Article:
Inner Mongolia’s push by local governments to boost vaccination rates comes as the ruling Communist Party outlined its goal of achieving so-called “herd immunity” the point at which enough people have either been infected or vaccinated to end community transmission by December this year
Authorities of a provincial capital in northern China have said citizens not vaccinated against Covid-19 will not be allowed to enter public places including hospitals, malls, subways, hotels, and markets.
The Hohhot government’s decision, announced on Saturday, seems a departure from the NHA guidelines.
“In principle, it is not advisable to enter the above-mentioned places (without being vaccinated),” the Hohhot government notice said after listing the places banned for those who have not taken the jabs.
Shao Yiming, an epidemiologist with the Chinese Center for Disease Control and Prevention, told state media that given the protection rate of Chinese vaccines is below 100%, China will need to fully vaccinate 80% to 85% of residents, equivalent to 1 billion of the country’s 1.4 total population, in order to meet the December deadline.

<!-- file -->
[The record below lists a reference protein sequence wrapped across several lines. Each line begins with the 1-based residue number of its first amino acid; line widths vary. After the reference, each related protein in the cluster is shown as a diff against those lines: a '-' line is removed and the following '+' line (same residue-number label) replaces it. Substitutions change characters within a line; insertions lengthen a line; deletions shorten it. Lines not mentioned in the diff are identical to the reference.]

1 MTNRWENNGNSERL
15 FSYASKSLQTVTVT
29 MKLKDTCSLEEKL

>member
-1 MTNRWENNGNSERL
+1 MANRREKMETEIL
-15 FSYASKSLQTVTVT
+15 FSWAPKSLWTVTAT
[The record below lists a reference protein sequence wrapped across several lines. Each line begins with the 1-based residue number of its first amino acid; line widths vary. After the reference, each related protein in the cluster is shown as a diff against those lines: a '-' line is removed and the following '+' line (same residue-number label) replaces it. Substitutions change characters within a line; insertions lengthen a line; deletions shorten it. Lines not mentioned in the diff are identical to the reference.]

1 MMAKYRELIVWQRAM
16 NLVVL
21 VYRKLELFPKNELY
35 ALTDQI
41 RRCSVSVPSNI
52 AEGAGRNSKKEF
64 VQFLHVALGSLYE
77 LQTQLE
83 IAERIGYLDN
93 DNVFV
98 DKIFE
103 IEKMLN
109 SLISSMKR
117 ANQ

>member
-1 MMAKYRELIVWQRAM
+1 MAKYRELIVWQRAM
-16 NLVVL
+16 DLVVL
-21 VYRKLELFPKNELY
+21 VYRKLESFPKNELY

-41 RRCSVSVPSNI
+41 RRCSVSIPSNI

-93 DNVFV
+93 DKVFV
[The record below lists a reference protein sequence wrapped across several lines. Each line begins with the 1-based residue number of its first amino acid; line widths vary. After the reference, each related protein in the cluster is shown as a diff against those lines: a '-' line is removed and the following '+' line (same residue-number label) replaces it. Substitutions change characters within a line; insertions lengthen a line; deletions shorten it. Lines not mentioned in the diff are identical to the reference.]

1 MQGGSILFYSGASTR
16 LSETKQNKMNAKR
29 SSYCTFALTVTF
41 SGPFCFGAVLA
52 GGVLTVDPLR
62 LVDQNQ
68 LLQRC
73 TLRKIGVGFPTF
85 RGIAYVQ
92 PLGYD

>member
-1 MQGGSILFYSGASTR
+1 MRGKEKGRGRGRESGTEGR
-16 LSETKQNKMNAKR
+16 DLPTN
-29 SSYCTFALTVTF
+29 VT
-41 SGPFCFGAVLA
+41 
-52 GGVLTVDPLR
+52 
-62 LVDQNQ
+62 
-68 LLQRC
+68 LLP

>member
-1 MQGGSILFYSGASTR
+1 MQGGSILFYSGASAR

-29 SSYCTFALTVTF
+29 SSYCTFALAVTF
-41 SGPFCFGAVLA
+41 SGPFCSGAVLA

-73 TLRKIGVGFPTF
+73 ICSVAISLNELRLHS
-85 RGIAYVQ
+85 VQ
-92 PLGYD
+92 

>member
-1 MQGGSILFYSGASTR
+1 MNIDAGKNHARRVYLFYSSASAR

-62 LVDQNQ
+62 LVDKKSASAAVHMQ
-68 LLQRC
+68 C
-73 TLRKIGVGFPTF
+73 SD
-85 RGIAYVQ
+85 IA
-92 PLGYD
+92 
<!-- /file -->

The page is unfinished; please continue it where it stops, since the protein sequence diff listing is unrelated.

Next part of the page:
With China having largely contained the virus’ spread, many residents initially saw little need to get vaccinated. A history of safety scandals involving domestic vaccines also contributed to public hesitancy. However, several recent local outbreaks, including in the northern Anhui and Liaoning provinces, and Guangdong in the south, have fueled fears of infection, prompting a rush to get vaccinated in affected regions.
And across the country, the vaccination rate has accelerated in recent months, with more than 10 million shots administered per day on average.
But experts cautioned that many residents who have yet to receive a single dose would be harder to reach, especially in rural areas, leading local governments to take more drastic measures to ensure herd immunity.
“All those strategies they used to entice people to get their vaccine. may not work in this next stage of vaccination efforts,” said Yanzhong Huang, senior fellow for Global Health at the Council on Foreign Relations.
“Making it mandatory may be the only workable solution to the problem,” he added.